BRUSSELS (Reuters) – Italy is resisting a European Union push to impose sanctions on states who carry out cyberattacks, a move that appears in line with Rome’s calls to de-escalate tensions with Russia but that could alienate Italy from its EU allies.
FILE PHOTO: A man types on a computer keyboard in Warsaw in this February 28, 2013 illustration file picture. REUTERS/Kacper Pempel/File Photo
Diplomats said the sanctions plan is meant to strengthen EU defenses and deterrence against cyberattacks, in particular from Russia, which has been in recent months at the center of allegations of elections meddling in various Western states as well as security breaches conducted through electronic means.
But Italy has opposed the idea of a new penalty regime, a confidential EU document seen by Reuters shows. The plan has broad support among EU states except for Italy, according to the document.
Italian officials were not immediately available for comment.
Italy has repeatedly urged a relaxation of the sanctions against Russia, which has been the target of a wide range of EU economic penalties since the 2014 Ukraine crisis.
This position has been opposed by the large majority of EU states that have regularly renewed the sanctions regime against Moscow because of its annexation of Ukraine’s Crimea region and continuing support for pro-Russian separatist rebels there.
The proposals for sanctioning cyberattacks were discussed in meetings this week in preparation for an EU summit that will take place next week in Brussels.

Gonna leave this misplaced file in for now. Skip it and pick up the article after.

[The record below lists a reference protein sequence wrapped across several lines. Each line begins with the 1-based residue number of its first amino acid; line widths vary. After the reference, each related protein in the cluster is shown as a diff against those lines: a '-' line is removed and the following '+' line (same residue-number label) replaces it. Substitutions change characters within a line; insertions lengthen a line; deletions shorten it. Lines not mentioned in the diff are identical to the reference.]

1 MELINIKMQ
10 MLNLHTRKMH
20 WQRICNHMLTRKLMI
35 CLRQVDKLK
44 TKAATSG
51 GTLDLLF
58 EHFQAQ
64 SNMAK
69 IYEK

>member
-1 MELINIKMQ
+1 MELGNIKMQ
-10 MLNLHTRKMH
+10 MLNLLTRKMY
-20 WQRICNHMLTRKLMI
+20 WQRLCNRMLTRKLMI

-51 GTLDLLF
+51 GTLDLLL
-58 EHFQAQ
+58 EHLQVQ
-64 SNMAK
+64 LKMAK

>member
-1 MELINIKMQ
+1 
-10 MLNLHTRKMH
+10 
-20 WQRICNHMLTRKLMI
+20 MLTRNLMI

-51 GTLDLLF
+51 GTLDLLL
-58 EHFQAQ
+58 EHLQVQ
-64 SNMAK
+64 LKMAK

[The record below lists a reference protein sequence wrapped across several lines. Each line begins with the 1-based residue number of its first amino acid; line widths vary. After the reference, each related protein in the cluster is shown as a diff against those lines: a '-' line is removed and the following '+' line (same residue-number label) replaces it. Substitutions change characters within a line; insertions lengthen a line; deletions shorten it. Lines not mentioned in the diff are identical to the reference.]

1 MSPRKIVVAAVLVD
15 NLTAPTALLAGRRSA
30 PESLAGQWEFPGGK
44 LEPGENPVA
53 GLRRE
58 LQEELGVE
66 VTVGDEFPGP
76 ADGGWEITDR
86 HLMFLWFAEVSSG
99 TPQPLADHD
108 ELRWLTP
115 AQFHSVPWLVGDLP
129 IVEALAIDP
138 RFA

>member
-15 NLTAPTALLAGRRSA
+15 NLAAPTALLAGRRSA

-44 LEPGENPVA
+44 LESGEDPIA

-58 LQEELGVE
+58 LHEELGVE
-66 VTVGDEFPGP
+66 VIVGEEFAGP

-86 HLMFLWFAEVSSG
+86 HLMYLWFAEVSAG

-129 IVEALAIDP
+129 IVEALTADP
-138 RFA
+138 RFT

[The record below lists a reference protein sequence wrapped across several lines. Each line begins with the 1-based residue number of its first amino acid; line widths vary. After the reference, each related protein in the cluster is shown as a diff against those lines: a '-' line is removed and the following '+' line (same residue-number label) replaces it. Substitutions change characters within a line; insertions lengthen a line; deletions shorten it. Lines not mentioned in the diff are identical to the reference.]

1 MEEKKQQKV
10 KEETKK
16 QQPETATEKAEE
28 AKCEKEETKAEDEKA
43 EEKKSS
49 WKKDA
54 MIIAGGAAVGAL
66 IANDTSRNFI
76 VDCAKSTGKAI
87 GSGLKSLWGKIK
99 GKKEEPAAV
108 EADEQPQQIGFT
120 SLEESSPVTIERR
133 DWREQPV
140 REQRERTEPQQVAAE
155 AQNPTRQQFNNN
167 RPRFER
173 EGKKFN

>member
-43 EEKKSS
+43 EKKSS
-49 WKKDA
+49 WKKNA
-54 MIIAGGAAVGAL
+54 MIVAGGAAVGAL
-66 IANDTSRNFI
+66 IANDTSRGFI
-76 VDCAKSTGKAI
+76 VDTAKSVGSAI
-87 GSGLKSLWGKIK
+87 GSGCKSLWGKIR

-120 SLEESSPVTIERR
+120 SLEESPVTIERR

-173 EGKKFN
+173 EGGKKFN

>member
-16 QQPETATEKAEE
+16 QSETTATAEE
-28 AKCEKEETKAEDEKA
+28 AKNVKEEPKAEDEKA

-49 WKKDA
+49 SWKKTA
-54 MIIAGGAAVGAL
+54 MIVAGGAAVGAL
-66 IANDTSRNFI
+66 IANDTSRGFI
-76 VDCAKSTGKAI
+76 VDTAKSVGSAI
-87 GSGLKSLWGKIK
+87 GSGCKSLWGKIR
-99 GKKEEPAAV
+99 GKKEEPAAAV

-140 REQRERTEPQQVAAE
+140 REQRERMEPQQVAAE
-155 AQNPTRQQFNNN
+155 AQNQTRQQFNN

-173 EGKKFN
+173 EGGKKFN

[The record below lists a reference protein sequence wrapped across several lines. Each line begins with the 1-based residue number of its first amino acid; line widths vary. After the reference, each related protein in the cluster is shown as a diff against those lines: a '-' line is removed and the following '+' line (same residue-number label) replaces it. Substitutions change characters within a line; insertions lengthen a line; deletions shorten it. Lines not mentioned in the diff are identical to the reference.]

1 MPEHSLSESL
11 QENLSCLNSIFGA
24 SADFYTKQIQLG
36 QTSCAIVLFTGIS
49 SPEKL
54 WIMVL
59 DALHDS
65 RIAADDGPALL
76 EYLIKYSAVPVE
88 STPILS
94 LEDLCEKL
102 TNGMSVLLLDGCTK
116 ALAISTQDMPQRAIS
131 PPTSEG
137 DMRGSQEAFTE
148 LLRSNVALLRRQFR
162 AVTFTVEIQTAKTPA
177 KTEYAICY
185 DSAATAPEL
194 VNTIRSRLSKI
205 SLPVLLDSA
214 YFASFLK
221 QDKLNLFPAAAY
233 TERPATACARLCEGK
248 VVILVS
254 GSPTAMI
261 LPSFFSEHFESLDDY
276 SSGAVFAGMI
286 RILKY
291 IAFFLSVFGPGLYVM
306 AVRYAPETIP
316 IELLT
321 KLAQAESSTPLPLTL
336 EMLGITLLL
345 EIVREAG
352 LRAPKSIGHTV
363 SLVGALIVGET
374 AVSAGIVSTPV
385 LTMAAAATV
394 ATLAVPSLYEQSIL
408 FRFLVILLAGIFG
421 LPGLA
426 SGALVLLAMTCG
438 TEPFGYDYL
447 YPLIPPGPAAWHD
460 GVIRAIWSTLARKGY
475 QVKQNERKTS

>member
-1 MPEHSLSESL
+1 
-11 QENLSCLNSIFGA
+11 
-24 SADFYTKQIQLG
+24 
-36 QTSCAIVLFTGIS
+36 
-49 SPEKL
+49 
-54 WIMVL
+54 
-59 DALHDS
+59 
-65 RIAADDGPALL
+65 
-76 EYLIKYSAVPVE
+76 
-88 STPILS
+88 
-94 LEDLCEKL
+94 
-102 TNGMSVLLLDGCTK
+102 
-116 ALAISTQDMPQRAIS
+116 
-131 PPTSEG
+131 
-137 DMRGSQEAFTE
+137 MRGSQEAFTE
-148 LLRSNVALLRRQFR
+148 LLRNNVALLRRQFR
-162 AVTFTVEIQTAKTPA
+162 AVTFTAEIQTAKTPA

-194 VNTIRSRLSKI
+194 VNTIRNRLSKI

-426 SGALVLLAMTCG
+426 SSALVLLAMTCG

“Responding to large-scale cyberattacks from foreign actors, in particular when they are aimed at our elections, is vital,” EU Security Commissioner Julien King told Reuters, adding that sanctions should be considered “where appropriate”.
Britain, France, Estonia, the Netherlands, Romania, Slovakia, Latvia, Lithuania and Poland called for the introduction of sanctions, the document shows.
Belgium, Finland and Sweden support a “gradual response” to future attacks that could include a number of measures before sanctions, the document shows.
Rome has long said that existing sanctions are damaging Italian firms trading with Moscow, and calls for de-escalating tensions with Moscow have grown louder since a new anti-establishment government took office in Italy in June.
Matteo Salvini, leader of Italy’s co-ruling far-right League, is an admirer of Russian President Vladimir Putin and has rejected allegations of Russian meddling in Western elections.
EU diplomats said the plan was also aimed at preventing cyber-attacks from China and North Korea.
Reporting by Francesco Guarascio with additional reporting by Philip Blenkinsop, Alissa De Carbonnel and Robin Emmott; Editing by Mark Heinrich